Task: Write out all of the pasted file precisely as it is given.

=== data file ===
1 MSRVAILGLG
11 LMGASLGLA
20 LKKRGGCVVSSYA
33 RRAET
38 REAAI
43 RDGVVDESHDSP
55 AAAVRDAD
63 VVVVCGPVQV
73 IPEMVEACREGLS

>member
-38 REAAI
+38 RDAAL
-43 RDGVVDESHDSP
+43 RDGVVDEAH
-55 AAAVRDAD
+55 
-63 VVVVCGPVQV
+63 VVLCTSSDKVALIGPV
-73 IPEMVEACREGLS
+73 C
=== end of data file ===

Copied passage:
1 MSRVAILGLG
11 LMGASLGLA
20 LKKRGGCVVSSYA
33 RRAET
38 REAAI
43 RDGVVDESHDSP
55 AAAVRDAD
63 VVVVCGPVQV
73 IPEMVEACREGLS

>member
-38 REAAI
+38 RDAAL
-43 RDGVVDESHDSP
+43 RDGVVDEAH
-55 AAAVRDAD
+55 
-63 VVVVCGPVQV
+63 VVLCTSSDKVALIGPV
-73 IPEMVEACREGLS
+73 C